FIG. 8 shows graphically the effect of temperature on the percent magnesium extraction during ore conditioning at temperatures of 60 to 65C and 80 to 90C, respectively.
STATEMENT OF THE INVENTION In its broad aspects, the invention is directed to a method of efficiently recovering nickel and cobalt from oxidic ores containing magnesium and other acidconsuming constituents, wherein the ore is high pressure leached (primary leach) at an elevated temperature with a sulfuric acid solution of predetermined concentration, the pregnant liquor resulting from the primary leach being then employed to condition fresh ore in a feed-back circuit preparatory to subjecting the conditioned ore to the primary leaching step.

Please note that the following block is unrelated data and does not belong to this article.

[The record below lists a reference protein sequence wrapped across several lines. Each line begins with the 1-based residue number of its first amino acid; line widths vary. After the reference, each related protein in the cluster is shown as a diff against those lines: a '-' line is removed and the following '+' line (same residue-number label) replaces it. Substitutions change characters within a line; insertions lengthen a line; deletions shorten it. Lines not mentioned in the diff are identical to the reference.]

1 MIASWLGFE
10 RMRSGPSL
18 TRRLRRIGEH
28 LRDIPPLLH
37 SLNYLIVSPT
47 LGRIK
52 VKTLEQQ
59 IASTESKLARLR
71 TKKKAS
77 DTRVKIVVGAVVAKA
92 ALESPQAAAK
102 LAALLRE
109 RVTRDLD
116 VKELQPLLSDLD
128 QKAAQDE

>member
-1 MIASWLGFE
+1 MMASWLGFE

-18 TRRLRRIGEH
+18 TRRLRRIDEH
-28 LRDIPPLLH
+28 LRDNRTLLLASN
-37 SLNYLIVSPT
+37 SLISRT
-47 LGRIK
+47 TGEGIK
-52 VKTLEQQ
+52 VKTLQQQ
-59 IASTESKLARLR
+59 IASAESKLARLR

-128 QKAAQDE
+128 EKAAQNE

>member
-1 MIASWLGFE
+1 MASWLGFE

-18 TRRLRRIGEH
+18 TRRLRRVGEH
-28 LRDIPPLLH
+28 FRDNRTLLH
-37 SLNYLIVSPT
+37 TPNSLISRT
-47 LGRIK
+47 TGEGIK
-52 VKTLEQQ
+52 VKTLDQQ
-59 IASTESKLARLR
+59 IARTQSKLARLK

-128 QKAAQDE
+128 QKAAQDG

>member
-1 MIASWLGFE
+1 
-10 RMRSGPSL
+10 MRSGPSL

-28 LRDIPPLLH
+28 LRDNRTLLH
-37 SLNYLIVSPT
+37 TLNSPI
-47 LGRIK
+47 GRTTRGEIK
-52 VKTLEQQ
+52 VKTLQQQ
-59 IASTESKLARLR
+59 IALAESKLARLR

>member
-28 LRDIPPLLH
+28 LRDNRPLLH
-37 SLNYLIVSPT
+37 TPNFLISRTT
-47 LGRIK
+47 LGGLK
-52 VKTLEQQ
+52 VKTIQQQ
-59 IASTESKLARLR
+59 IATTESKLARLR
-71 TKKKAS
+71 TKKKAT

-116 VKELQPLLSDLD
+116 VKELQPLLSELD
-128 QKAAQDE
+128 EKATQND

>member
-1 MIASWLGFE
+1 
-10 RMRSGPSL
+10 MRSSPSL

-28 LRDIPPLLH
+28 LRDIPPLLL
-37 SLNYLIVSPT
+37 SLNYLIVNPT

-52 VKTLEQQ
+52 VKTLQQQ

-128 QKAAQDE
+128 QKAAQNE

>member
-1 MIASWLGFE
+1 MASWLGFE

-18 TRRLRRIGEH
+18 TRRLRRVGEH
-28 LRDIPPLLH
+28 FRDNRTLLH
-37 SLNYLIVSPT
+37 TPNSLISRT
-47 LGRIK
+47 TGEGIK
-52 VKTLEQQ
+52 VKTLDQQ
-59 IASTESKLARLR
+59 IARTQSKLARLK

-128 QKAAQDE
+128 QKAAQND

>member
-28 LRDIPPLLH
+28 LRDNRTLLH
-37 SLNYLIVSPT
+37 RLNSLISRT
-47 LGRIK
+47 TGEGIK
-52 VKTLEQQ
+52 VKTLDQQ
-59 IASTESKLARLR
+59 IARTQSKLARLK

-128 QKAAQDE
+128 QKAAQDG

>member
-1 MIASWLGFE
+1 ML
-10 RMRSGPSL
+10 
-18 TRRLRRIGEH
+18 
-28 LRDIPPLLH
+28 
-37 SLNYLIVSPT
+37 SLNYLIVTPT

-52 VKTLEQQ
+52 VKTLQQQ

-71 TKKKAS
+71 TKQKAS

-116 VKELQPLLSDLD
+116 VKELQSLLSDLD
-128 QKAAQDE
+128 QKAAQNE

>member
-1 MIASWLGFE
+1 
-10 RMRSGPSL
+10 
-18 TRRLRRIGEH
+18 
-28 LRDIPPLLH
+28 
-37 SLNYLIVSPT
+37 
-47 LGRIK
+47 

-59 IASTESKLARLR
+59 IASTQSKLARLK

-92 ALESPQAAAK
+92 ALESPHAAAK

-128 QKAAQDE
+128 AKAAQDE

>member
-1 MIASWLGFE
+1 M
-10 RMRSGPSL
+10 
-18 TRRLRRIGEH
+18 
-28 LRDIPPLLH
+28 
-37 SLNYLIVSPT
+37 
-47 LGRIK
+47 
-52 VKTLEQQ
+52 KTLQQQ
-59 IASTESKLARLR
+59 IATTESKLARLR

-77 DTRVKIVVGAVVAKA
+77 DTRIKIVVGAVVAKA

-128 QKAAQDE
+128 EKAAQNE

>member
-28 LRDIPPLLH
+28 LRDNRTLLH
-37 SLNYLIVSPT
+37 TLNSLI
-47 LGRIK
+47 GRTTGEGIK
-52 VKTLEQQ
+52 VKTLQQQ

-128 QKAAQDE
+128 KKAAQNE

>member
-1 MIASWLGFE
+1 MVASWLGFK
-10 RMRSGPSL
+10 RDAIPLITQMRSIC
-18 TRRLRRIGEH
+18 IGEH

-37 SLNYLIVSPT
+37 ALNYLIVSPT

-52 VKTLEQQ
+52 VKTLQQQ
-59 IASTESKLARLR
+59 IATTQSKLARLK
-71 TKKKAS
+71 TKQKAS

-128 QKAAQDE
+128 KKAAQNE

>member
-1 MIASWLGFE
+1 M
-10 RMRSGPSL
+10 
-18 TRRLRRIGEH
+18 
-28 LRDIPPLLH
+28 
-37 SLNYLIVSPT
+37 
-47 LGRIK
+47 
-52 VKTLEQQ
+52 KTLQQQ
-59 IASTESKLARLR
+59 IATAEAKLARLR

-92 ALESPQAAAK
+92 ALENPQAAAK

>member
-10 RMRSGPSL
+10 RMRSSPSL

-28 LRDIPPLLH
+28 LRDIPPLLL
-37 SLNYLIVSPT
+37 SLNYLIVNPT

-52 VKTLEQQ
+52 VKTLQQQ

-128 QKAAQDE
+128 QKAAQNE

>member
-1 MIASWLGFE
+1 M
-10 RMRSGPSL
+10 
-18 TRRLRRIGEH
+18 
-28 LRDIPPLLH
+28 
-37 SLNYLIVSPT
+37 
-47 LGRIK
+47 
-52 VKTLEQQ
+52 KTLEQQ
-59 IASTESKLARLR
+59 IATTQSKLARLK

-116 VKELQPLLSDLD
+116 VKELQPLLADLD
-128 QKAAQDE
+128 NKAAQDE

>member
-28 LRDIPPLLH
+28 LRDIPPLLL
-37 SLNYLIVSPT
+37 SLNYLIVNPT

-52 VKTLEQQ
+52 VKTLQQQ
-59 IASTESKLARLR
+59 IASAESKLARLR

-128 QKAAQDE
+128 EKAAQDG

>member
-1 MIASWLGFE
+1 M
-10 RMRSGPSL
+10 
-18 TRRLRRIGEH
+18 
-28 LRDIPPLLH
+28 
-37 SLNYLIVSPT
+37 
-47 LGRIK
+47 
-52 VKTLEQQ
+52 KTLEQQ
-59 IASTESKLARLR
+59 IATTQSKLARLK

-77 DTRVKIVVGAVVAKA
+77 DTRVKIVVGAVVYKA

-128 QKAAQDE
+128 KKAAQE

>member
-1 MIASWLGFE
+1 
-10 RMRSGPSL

Thus, in conditioning the ore, the pregnant solution from the primary leach is recycled to the ore feeding step, the pregnant liquor with residual free acid therein, being mixed with the fresh ore at ordinary atmospheric pressure at a temperature of over about 60C and ranging up to about the boiling point thereof, preferably from about 80C to 95C, for a time at least sufficient to dissolve a substantial amount of the magnesium constituent in the ore and effect hydrolysis of substantial amounts of the hydrolyzable acid-consuming constituents in the pregnant solution which results in the regeneration of free acid for dissolving additional magnesium.